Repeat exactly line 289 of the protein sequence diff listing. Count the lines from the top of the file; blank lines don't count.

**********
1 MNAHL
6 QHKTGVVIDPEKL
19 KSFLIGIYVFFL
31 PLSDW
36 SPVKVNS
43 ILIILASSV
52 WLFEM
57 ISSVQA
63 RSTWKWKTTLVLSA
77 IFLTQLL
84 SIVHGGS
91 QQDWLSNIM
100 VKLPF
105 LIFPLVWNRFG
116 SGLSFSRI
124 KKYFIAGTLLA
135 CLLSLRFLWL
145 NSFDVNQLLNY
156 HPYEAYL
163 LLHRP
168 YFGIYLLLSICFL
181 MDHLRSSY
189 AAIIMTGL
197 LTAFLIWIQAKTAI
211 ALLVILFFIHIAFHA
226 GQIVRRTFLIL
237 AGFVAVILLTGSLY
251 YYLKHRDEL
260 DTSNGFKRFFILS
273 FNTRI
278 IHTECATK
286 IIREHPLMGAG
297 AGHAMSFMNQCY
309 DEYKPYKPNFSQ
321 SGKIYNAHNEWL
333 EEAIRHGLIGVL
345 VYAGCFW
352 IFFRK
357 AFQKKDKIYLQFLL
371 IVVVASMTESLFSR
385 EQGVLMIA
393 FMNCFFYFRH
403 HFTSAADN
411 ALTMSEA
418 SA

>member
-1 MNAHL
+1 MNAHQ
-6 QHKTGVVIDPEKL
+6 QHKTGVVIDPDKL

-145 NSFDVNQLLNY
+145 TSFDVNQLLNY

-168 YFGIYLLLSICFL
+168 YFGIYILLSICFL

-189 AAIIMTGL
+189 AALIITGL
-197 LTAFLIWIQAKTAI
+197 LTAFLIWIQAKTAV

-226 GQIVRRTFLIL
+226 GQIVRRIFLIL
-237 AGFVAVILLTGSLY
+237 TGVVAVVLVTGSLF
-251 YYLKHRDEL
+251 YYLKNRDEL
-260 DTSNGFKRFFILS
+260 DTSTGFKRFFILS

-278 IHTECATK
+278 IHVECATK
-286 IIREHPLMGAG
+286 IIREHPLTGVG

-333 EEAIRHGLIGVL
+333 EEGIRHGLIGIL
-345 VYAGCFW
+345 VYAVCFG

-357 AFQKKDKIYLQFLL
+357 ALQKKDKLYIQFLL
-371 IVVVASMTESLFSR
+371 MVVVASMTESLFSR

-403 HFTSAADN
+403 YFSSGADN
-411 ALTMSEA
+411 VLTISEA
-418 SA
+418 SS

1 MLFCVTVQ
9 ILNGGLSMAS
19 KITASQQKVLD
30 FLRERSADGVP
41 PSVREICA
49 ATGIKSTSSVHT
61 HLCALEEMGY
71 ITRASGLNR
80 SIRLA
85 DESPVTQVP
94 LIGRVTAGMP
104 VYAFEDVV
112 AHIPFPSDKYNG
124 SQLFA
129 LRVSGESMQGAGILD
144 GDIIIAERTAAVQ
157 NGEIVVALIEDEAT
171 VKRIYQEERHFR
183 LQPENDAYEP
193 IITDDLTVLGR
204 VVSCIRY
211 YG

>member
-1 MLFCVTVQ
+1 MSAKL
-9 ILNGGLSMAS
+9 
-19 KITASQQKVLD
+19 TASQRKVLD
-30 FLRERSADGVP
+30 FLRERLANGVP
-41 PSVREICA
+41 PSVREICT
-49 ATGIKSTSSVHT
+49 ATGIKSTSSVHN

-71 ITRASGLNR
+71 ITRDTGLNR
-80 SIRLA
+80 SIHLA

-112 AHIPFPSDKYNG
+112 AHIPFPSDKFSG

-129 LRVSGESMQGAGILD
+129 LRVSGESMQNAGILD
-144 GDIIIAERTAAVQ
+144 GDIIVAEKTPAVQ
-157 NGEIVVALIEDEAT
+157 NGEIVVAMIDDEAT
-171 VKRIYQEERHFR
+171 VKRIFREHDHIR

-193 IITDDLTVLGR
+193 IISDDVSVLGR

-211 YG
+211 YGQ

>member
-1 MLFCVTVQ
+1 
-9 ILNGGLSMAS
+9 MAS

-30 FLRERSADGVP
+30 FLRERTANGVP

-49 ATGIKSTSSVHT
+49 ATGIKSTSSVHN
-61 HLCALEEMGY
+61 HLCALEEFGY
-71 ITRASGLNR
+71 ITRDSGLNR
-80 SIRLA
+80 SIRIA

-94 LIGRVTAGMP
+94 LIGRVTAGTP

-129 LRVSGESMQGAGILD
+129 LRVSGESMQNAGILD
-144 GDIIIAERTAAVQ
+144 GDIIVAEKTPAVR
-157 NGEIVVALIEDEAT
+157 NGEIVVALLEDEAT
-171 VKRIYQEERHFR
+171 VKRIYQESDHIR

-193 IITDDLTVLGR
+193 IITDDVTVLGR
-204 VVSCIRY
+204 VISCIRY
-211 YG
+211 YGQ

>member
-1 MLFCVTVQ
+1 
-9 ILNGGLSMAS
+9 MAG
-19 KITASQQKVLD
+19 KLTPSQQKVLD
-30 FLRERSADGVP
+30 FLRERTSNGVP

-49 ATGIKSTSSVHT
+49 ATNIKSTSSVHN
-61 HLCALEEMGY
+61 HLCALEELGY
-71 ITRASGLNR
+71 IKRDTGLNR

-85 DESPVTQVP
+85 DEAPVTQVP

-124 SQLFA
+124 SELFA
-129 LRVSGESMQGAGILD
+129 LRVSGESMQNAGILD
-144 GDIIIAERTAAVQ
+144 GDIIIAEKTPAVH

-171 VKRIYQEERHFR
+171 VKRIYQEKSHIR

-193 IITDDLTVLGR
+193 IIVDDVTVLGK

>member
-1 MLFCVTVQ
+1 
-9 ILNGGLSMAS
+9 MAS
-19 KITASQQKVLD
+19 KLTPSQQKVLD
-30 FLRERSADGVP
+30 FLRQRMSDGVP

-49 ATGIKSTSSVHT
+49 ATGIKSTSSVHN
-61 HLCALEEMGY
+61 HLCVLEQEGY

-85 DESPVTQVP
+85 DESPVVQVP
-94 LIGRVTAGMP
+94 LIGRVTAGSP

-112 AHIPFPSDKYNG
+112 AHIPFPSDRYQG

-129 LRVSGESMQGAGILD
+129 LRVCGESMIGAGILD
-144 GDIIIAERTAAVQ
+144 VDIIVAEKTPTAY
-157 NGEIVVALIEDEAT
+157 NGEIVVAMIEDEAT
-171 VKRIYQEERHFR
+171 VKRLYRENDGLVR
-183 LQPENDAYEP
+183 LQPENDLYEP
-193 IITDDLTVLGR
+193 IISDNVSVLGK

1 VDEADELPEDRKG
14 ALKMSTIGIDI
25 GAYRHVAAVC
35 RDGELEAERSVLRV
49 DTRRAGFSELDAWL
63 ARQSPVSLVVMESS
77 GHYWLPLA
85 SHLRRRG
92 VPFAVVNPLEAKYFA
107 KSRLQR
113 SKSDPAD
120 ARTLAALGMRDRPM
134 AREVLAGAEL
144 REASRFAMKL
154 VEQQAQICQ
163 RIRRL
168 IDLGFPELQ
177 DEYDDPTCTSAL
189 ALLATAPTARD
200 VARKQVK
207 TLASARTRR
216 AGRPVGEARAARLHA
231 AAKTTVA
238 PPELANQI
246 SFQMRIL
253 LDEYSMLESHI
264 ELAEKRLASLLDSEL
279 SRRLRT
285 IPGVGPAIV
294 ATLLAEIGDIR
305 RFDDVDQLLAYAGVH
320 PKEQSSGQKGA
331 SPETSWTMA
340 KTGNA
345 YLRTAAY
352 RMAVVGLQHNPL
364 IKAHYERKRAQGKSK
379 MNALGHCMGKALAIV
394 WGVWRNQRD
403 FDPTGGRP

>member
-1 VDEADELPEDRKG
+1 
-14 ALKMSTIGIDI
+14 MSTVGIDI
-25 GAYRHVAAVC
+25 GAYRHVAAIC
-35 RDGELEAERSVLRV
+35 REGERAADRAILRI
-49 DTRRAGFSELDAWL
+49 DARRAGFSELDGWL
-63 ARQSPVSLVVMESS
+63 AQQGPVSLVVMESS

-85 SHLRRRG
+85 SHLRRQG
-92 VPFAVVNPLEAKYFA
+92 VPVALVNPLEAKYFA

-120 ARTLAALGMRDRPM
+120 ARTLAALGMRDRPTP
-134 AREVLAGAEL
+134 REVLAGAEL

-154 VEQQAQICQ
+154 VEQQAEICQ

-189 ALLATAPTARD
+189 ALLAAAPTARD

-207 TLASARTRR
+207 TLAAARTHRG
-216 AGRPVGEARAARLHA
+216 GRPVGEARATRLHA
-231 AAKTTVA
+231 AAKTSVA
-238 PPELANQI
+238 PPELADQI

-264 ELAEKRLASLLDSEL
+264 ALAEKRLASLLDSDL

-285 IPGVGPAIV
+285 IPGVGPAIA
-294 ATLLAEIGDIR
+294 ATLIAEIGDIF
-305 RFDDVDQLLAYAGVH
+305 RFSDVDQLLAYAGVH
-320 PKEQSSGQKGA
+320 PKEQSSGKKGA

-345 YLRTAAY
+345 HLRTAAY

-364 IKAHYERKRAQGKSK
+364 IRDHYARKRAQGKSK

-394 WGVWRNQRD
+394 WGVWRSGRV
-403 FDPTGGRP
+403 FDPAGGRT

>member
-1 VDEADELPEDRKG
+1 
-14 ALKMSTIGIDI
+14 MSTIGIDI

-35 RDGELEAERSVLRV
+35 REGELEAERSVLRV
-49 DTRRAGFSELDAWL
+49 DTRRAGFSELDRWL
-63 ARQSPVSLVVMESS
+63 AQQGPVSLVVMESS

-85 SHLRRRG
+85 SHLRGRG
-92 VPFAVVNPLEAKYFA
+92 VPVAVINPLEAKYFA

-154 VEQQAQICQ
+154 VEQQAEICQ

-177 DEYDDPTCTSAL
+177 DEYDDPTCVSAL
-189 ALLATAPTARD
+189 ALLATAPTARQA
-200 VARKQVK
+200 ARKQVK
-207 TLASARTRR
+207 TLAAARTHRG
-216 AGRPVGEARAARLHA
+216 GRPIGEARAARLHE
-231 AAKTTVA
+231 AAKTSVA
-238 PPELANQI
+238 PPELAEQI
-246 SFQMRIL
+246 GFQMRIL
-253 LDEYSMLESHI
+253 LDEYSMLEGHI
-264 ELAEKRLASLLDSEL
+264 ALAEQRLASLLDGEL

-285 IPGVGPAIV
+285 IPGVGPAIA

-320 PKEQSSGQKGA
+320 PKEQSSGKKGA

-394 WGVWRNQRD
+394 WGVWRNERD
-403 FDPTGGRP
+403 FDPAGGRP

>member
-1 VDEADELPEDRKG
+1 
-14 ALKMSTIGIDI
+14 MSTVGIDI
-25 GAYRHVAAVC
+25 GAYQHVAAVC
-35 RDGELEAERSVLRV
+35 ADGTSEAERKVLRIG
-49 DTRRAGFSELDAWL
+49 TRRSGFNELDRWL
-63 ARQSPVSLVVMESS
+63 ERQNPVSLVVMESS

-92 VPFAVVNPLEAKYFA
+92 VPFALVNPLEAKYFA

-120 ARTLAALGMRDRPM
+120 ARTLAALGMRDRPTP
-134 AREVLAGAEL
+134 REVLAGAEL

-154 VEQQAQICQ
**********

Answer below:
+154 VEQQAEICQ